And finally, back to Sarkozi who, fighting for his political life, decided once again to launch a broadside against Britain’s economy in some kind of misguided attempt to rally his wavering popularity. He stated that Britain is a country with “no industry” as he set out “shock measures” to reinvigorate France’s faltering economy.
When he announced he would increase VAT by 1.6 per cent, a journalist made the point that there had been an increase in prices in Britain after VAT rises, Sarkozy claimed: “The United Kingdom has no industry any more.”
If you refer back to an article I wrote back in October last year, (http://tinyurl.com/6p9lcjg), on the subject of ‘Made in Britain’ where I pointed out, just how much industry Britain still has, although admittedly much reduced since its formative, highly industrialised years.
In 2009, (in which the latest comparable figures are available), manufacturing, as a percentage of GDP, was 11 per cent in the UK – the same as in France. UK industrial production as a share of GDP was 15 per cent, compared to 12.5 per cent in France for the same year.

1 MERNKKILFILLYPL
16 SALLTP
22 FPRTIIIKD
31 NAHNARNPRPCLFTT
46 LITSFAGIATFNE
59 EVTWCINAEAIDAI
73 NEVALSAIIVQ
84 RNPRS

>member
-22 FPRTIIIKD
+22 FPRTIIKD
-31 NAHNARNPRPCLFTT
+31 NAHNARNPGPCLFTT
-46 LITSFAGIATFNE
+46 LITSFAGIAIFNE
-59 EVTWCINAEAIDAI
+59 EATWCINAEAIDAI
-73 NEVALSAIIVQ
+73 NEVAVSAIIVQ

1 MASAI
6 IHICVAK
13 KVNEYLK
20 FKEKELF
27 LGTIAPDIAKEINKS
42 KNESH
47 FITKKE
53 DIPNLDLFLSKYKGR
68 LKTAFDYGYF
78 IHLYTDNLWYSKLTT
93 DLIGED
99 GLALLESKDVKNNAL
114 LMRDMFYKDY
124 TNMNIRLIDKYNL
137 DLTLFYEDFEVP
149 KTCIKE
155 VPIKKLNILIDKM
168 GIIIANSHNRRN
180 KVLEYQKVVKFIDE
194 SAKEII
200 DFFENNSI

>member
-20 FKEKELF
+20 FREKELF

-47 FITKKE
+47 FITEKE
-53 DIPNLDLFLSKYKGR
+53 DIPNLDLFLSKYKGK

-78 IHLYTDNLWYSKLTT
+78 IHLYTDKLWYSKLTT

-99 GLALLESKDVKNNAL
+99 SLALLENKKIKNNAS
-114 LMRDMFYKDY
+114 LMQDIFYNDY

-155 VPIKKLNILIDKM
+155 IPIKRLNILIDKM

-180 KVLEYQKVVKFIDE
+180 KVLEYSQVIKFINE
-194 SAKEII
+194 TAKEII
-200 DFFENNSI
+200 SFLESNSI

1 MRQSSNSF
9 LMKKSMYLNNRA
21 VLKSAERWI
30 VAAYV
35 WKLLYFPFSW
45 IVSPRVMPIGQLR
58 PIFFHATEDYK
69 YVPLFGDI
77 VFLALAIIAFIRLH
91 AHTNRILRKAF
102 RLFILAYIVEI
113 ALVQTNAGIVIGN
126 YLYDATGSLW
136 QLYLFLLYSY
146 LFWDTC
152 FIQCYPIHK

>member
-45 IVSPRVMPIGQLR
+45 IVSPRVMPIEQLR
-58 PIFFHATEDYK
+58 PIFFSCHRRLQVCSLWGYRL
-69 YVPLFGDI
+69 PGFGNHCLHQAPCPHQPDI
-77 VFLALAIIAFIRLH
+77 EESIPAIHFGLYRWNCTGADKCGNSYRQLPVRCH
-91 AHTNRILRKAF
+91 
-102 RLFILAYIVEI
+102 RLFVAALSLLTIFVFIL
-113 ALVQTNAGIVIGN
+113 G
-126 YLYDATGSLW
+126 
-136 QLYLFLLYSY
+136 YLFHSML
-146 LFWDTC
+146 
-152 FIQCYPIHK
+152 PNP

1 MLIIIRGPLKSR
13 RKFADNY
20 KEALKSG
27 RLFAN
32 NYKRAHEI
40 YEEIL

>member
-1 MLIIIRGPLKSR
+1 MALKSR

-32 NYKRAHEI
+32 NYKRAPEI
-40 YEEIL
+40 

Sarkozi was telling fibs. He knows the Brits are ‘true gentlemen’ and he assumed he could get away with his little lies, in the same manner that he has pretty much got away with all his snide comments about the Brits ever since he has been in power.
Can you imagine the outcry in France if Cameron or any British ministers made similar remarks about the French? Another 100 years war maybe? Actually, I don’t think the last one has finished yet.
Maybe it would have been better for our peace of mind if we had let Napoleon win at Waterloo….
Nah… that would never do…
BUTT… BUTT… BUTT… I don’t give a French fig or a British hoot…